Personal Experience with Alcoholics Anonymous

3334 WordsFeb 3, 201813 Pages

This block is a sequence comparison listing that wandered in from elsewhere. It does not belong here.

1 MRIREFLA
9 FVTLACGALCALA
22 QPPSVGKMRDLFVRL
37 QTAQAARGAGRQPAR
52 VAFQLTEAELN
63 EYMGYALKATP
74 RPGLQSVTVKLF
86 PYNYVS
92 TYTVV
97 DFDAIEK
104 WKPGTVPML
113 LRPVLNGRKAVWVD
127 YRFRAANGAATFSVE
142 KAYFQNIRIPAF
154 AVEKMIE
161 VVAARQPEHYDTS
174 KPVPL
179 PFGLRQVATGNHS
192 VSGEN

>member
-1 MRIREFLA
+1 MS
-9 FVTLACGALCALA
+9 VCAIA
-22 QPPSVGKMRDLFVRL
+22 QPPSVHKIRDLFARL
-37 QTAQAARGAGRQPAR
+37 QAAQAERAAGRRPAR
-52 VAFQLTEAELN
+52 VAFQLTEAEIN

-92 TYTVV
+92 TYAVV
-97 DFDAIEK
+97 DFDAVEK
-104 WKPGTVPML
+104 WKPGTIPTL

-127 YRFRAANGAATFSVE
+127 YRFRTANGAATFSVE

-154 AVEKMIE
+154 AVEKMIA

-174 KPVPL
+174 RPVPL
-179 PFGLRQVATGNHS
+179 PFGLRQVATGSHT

It begins like all the other meeting. “Hi, my name is...and I am an addict.” I’ve lost count for how many first names I have come to associate with addiction. Alcoholics Anonymous (AA)? Check. Narcotics Anonymous (NA)? Been there, done that. This being the first time I have ever encountered self identified sex addicts. How does this addiction differ from the addictions I have come to know and claim as my own? In a diagnosis of this particular addiction, there must be some form of cohesion. The answer lays in the biological and physiological factors that surround this addiction. These central ideas have lead to examining the conversation surrounding sex addiction and what this conversation has to say. Will a consensus exist for an addiction, that to me, seems harder to “prove” or identify as some other forms of addiction. The literature seems varied and with no central consensus seems to exists, which makes for a fascinating research topic. Prior to venturing into the depth of sexual addiction, defining addiction seems like a logical step. Working through various dictionary definitions and real world applications, a working definition of addiction; a repeated and continuos behavior demonstrated despite negative outcomes (Hyman 1994). Behaviors that can also be a result of one or more neurological impairments (Hyman, 1994). Symptoms of addiction include and/or limited or impaired control over substances (in the case of substance addiction) or behavior, preoccupation, worry,
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